Best Wines of the Year – Italian Whites

December 24, 2010 at 11:50 am 6 comments

Marisa Cuomo and her husband/winemaker Andrea Ferraioli (Photo ©Tom Hyland)

Without further ado, here is a partial list of my choices as the best Italian whites wines of the year. A full list (along with the best reds of the year and a list of the best producers) can be found in the next issue of my Guide to Italian Wines. For subscription information, click here.


This cooperative is one of Alto Adige’s finest producers, with excellent quality from the most simple whites to the most full-bodied bottlings. Stoan, named for the local stony soil, is a marvelous blend of Chardonnay, Pinot Bianco, Sauvignon (Blanc) and Gewurztraminer that displays gorgeous aromatics, rich concentration and vibrant acidity along with great structure and backbone. This was my favorite white wine of the year (from anywhere, not just Italy) and it is a perfect partner for a variety of foods, especially cracked crab.


It begins to sound like a broken record, but each year this blend of  Friulano, Pinot Bianco and Sauvignon from this esteemed Friulian producer is among the finest Italian whites. The 2008 is not as full-bodied as in some vintages (2007, e.g.), but it more than makes up for that with its gorgeous perfumes of chamomile, pear, almond and rose petals. This should offer drinking enjoyment for 7-10 years and perhaps longer.


This blend of Friulano, Malvasia and Ribolla Gialla has in just a few short years, become one of the benchmark whites of Friuli. This is not as powerful as the Felluga wine above, but it offers as much complexity and varietal character. The vibrant acidity gives this wine backbone and structure – enjoy over the next 5-7 years, especially with shellfish.


Here is another gorgeous Collio blend, this comprising 25% each of Friulano, Chardonnay, Pinot Grigio and Sauvignon. The aromas jump out of the glass and the wine is all about pleasure and finesse. Try this over the next 3-5 years with a wide ranges of dishes, from risotto to shellfish.


This blend of Chardonnay, Sauvignon and Picolit has been a favorite for years, not only for its complexity, but also its longevity, as ten-year old bottlings shine. The 2008 is not as rich as some vintages, but it is still quite lush and features gorgeous aromatics and vibrant acidity, which should preserve the wonderful freshness of this wine for many years.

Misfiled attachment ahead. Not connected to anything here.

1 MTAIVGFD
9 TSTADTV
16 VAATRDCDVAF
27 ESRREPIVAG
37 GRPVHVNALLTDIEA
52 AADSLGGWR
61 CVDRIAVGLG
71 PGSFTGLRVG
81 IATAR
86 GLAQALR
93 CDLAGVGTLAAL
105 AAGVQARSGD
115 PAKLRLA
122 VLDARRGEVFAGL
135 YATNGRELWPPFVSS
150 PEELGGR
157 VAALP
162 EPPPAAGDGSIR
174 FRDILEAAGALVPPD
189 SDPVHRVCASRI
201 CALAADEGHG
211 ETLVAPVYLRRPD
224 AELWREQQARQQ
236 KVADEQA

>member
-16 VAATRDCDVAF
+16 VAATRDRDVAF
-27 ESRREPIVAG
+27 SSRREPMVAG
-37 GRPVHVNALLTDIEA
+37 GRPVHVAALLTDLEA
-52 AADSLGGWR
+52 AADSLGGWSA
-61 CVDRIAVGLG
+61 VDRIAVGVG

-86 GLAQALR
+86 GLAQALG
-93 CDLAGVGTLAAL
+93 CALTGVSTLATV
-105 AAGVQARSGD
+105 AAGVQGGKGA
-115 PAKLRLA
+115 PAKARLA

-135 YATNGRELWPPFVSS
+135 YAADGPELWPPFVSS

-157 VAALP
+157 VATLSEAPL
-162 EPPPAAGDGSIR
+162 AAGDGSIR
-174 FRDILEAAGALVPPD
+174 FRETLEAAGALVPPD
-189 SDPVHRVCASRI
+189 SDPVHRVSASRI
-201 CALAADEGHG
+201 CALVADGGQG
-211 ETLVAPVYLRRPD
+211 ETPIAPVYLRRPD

There’s really no mystery as to why this wine is among the finest in Campania every year; it’s a simple matter of excellent terroir combined with careful farming and winemaking. Medium-full, this has a big finish with lively acidity and a big streak of minerality. Look for this 2009 to drink well for at least 3-5 years, perhaps longer.


This Amalfi Coast white has become legendary over the past decade. A blend of the local varieties Ripoli, Fenile and Ginestra, this is a more powerful white than the typical offering from Campania. Fermented and aged in small oak barrels, the wine has pronounced aromatics of fruit (grapefruit, mango) and herb (fennel, chamomile) and a generous mid-palate with a beautifully structured finish. This should drink welll for 5-7 years and is big enough for veal or poultry, though I love it with lobster or swordfish.

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Best Values of the Year – Italian Reds Best Italian Reds of the Year

6 Comments Add your own

  • 1. karen  |  December 29, 2010 at 2:51 pm

    Hey Tom. I totally agree with your choice of Marisa Cuomo. Their Fiorduva is definitely a white that ages well. I had the opportunity to participate in a vertical tasting of Fiorduva in Sorrento at the beginning of December with Andrea Ferraioli. The 2000-2005 vintages. Amazing.

    • 2. tom hyland  |  December 29, 2010 at 6:53 pm

      Hi Karen:

      It is an amazing wine, isn’t it? And from such wonderful people!

      I’m jealous that you were able to experience a vertical tasting with Andrea.

      Buone feste!

  • 3. Kyle  |  January 3, 2011 at 6:26 pm

    Hi Tom,

    I like it but I’m not seeing Sicily. Can’t have a list of great Italian whites without something from the sun-baked flatlands around Marsala.



    • 4. tom hyland  |  January 3, 2011 at 9:56 pm

      I promise I’ll taste more examples when I’m there in March! I do think the 2009 Planeta Cometa is one of the year’s best, by the way.

  • 5. charlesscicolone  |  January 5, 2011 at 8:44 pm

    Ciao Tom- The 2009 Planeta Cometa is a great wine- it is now also a great food wine.

    • 6. tom hyland  |  January 5, 2011 at 9:51 pm


      Thanks for the comment. I recall your blog from last year when you mentioned this wine. We are in total agreement on this, especially it now being a great food wine, since they no longer age it in small oak. It’s much more vibrant and alive.


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